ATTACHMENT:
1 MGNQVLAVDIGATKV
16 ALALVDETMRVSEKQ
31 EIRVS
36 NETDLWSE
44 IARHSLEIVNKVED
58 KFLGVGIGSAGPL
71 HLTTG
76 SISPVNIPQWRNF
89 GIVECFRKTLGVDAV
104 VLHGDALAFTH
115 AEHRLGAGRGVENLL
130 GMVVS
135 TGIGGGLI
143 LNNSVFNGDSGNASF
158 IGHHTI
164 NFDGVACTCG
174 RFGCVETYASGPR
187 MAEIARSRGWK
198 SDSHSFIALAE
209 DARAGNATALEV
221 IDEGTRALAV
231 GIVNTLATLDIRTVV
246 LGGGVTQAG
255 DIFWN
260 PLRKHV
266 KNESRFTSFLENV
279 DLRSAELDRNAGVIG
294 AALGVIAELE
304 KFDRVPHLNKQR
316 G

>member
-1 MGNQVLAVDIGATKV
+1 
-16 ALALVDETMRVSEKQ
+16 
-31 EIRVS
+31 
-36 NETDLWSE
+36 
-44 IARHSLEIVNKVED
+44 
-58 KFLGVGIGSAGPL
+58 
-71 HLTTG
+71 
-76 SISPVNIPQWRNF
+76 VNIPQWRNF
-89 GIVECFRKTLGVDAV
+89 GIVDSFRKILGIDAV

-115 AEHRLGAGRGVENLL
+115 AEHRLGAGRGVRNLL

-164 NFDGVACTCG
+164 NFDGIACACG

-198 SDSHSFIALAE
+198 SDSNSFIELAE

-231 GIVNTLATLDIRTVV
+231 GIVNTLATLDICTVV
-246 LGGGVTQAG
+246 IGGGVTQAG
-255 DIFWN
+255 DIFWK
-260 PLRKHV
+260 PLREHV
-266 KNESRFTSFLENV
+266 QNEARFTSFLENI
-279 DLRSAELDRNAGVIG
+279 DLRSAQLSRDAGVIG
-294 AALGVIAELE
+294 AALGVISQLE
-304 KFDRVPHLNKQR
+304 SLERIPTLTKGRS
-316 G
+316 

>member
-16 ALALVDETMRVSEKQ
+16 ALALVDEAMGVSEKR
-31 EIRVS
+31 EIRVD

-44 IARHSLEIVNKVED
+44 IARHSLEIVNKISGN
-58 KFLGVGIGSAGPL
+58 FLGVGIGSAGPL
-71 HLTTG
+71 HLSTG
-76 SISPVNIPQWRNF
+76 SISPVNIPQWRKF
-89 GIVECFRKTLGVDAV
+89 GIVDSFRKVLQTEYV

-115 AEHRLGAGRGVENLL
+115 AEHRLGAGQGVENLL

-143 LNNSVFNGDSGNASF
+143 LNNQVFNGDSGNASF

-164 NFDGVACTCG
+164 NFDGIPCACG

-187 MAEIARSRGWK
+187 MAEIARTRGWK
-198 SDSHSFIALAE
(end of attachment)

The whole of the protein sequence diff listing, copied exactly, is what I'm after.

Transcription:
1 MGNQVLAVDIGATKV
16 ALALVDETMRVSEKQ
31 EIRVS
36 NETDLWSE
44 IARHSLEIVNKVED
58 KFLGVGIGSAGPL
71 HLTTG
76 SISPVNIPQWRNF
89 GIVECFRKTLGVDAV
104 VLHGDALAFTH
115 AEHRLGAGRGVENLL
130 GMVVS
135 TGIGGGLI
143 LNNSVFNGDSGNASF
158 IGHHTI
164 NFDGVACTCG
174 RFGCVETYASGPR
187 MAEIARSRGWK
198 SDSHSFIALAE
209 DARAGNATALEV
221 IDEGTRALAV
231 GIVNTLATLDIRTVV
246 LGGGVTQAG
255 DIFWN
260 PLRKHV
266 KNESRFTSFLENV
279 DLRSAELDRNAGVIG
294 AALGVIAELE
304 KFDRVPHLNKQR
316 G

>member
-1 MGNQVLAVDIGATKV
+1 
-16 ALALVDETMRVSEKQ
+16 
-31 EIRVS
+31 
-36 NETDLWSE
+36 
-44 IARHSLEIVNKVED
+44 
-58 KFLGVGIGSAGPL
+58 
-71 HLTTG
+71 
-76 SISPVNIPQWRNF
+76 VNIPQWRNF
-89 GIVECFRKTLGVDAV
+89 GIVDSFRKILGIDAV

-115 AEHRLGAGRGVENLL
+115 AEHRLGAGRGVRNLL

-164 NFDGVACTCG
+164 NFDGIACACG

-198 SDSHSFIALAE
+198 SDSNSFIELAE

-231 GIVNTLATLDIRTVV
+231 GIVNTLATLDICTVV
-246 LGGGVTQAG
+246 IGGGVTQAG
-255 DIFWN
+255 DIFWK
-260 PLRKHV
+260 PLREHV
-266 KNESRFTSFLENV
+266 QNEARFTSFLENI
-279 DLRSAELDRNAGVIG
+279 DLRSAQLSRDAGVIG
-294 AALGVIAELE
+294 AALGVISQLE
-304 KFDRVPHLNKQR
+304 SLERIPTLTKGRS
-316 G
+316 

>member
-16 ALALVDETMRVSEKQ
+16 ALALVDEAMGVSEKR
-31 EIRVS
+31 EIRVD

-44 IARHSLEIVNKVED
+44 IARHSLEIVNKISGN
-58 KFLGVGIGSAGPL
+58 FLGVGIGSAGPL
-71 HLTTG
+71 HLSTG
-76 SISPVNIPQWRNF
+76 SISPVNIPQWRKF
-89 GIVECFRKTLGVDAV
+89 GIVDSFRKVLQTEYV

-115 AEHRLGAGRGVENLL
+115 AEHRLGAGQGVENLL

-143 LNNSVFNGDSGNASF
+143 LNNQVFNGDSGNASF

-164 NFDGVACTCG
+164 NFDGIPCACG

-187 MAEIARSRGWK
+187 MAEIARTRGWK
-198 SDSHSFIALAE